Kenneth Medlock and Amy Myers Jaffe blame the Commodities Futures Modernization Act of 2000 for today’s oil market woes, and say the government should crack down on the non-commercial oil market speculators. (They say this in a new paper published by Rice University’s Baker Institute for Public Policy.)
When Bill Clinton made the CMFA a law, it “effectively cleared the way for more lax regulation of new oil risk management products,” Medlock and Jaffe say. Before it came into law only 20% of the action in the oil market was from non-commercial participants. Today it’s around 50%. These non-commercial players are affecting prices:
Generally speaking, speculators have been net long since the middle of 2003, just as prices began
to rise consistently year after year. So, as the market presence of noncommercial traders
increased between 2003 to early 2008, the stance of these noncommercial traders has fairly
consistently been to hold bullish, long positions that supported rising prices. And, when their
market share was highest, so was their net long position, which again roughly coincided (acting
as a slight leading indicator) with the peak in oil prices at $147 a barrel in the middle of 2008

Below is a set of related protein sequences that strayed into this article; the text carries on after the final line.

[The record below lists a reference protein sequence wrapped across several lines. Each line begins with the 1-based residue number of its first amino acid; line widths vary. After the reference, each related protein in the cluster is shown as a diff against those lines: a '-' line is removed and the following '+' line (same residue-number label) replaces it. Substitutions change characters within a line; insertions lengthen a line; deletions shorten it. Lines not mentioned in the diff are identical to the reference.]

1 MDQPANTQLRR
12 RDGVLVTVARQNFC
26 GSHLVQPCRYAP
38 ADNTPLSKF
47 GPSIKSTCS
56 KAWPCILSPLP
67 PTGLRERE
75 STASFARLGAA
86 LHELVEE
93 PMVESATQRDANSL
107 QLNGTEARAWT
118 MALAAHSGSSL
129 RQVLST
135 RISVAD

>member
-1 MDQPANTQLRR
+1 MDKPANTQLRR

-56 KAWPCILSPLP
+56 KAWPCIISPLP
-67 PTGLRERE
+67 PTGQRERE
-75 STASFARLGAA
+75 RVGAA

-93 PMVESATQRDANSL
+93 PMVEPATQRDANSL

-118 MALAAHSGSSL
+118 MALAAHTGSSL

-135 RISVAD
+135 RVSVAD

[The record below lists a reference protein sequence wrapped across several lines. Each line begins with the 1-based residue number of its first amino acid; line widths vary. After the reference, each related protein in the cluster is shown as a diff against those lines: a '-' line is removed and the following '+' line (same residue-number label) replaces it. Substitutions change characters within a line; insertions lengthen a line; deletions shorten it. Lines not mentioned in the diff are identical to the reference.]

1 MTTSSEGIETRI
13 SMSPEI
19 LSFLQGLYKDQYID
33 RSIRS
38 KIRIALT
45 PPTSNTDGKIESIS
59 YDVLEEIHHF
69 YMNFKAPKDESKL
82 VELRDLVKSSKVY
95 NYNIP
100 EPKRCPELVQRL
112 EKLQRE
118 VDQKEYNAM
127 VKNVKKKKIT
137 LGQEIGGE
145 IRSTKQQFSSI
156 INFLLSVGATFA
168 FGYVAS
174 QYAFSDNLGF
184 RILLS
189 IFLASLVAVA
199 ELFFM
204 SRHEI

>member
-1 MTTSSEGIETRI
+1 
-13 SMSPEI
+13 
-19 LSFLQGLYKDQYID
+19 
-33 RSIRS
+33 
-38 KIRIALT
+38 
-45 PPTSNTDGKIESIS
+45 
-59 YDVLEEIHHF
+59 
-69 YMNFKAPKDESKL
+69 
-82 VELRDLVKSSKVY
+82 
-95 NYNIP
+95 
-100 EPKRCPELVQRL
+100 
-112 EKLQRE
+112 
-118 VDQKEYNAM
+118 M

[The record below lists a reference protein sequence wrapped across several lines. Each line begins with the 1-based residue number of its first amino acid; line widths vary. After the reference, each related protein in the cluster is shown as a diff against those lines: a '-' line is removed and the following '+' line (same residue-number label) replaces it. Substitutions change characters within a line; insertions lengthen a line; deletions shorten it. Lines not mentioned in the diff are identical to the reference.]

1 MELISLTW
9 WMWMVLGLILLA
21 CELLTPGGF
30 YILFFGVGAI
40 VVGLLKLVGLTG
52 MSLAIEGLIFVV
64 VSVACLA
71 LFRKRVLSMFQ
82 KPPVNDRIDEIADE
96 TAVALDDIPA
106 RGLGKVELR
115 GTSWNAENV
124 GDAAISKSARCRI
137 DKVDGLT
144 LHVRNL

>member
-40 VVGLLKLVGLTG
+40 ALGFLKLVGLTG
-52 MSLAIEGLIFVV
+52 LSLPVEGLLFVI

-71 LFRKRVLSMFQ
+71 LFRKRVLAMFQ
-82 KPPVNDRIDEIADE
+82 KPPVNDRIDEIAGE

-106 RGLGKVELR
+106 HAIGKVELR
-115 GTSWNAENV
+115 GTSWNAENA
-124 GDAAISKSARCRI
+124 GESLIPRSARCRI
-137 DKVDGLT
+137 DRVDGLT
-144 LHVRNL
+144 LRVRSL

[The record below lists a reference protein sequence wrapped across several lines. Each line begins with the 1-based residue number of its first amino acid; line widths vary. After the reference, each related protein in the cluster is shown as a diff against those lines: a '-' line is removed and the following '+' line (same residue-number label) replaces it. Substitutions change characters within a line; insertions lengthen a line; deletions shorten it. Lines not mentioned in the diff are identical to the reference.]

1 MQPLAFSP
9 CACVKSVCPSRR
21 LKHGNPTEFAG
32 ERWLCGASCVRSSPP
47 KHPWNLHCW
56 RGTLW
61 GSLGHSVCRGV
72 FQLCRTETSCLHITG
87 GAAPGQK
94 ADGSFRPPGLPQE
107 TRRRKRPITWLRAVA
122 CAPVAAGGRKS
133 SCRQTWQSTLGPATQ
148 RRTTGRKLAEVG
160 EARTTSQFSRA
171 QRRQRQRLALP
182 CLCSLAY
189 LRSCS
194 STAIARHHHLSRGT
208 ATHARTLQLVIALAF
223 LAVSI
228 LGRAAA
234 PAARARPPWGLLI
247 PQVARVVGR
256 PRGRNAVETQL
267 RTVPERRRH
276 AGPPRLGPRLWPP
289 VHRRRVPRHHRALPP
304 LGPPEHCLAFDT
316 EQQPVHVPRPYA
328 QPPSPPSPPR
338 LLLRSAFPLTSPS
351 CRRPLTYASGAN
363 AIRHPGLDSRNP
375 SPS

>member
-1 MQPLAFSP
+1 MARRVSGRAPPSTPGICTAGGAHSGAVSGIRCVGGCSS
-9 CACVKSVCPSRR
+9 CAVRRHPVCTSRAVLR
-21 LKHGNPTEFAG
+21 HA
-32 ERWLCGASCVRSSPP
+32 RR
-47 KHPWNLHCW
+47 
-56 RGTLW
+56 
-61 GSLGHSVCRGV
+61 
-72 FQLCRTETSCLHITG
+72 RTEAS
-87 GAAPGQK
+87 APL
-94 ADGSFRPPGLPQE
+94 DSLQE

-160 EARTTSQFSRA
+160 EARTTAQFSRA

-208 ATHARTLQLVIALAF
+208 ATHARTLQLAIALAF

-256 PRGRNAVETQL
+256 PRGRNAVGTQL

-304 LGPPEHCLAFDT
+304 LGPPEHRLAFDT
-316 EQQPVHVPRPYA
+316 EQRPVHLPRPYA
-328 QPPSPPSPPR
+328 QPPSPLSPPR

But didn’t the CFTC look at this data last summer and decide that it wasn’t speculators’ fault? Yes, but they missed the point, say Jaffe and Medlock:
Shifting aggregate expectations due to relatively tight short-term fundamentals and changing
composition of market participants are not aspects the CFTC normally examines, and these
factors are indeed essential to the proper analysis of the question of the role of speculators in
price formation. Thus, it can be argued that the models employed were not adequate to answer
the types of questions being asked.
Their argument seems thoroughly researched and well thought out. So what’s the equally thoroughly researched and thought out rebuttal saying speculators have nothing to do with rising oil prices? If there’s even a slight chance that non-commercial interests are leading to a spike in oil, isn’t that enough of a reason to limit their positions?
What’s the argument against it? That there will be less liquidity in the market? We had position limits for 50 years, with no liquidity problems, say Jaffe and Medlock. Why would we get those problems now?
Another argument we’ve seen is that this allows the market to effectively establish a price. We’re not sure we believe “the market” is establishing the right price if 50% of the people deciding the price have no real use for the oil.
The risks of not enacting tougher regulations outweigh the risks of doing so. Yesterday, we pointed out the risk to the dollar. As Jaffe and Medlock point out, there’s the risk that it could be causing oil prices to rise. When oil prices rise everyone is affected, and the economy is put at risk.
Is anyone willing to argue that oil isn’t a precious resource? Does anyone think it should be placed at risk of being manipulated by speculators? Because if not, then why shouldn’t the CFTC go ahead with its plan to limit positions?
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